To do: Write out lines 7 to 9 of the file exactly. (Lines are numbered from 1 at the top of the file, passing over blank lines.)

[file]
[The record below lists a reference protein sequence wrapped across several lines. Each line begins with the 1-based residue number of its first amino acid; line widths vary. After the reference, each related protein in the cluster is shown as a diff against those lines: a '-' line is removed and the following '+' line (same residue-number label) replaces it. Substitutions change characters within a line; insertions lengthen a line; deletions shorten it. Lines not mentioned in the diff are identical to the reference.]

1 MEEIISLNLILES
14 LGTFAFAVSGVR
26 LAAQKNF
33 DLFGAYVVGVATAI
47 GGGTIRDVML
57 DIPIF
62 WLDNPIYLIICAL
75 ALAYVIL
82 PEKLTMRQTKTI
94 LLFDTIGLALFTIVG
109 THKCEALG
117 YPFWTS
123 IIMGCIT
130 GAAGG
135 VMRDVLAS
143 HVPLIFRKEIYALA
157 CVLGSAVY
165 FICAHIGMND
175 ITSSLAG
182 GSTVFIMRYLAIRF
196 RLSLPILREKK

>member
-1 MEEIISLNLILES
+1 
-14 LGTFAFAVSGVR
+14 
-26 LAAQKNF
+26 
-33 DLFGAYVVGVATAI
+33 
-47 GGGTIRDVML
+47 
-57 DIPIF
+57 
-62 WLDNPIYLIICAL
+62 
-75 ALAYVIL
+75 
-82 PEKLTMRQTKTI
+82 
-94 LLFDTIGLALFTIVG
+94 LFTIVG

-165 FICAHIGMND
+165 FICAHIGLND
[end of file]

57 DIPIF
62 WLDNPIYLIICAL
75 ALAYVIL